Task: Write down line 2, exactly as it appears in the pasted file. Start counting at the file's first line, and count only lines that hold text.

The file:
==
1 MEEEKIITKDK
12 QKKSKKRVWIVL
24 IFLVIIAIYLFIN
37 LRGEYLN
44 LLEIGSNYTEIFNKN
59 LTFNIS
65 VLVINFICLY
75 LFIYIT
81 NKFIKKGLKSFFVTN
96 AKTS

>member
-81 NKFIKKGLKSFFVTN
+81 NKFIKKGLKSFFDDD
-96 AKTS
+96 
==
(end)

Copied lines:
12 QKKSKKRVWIVL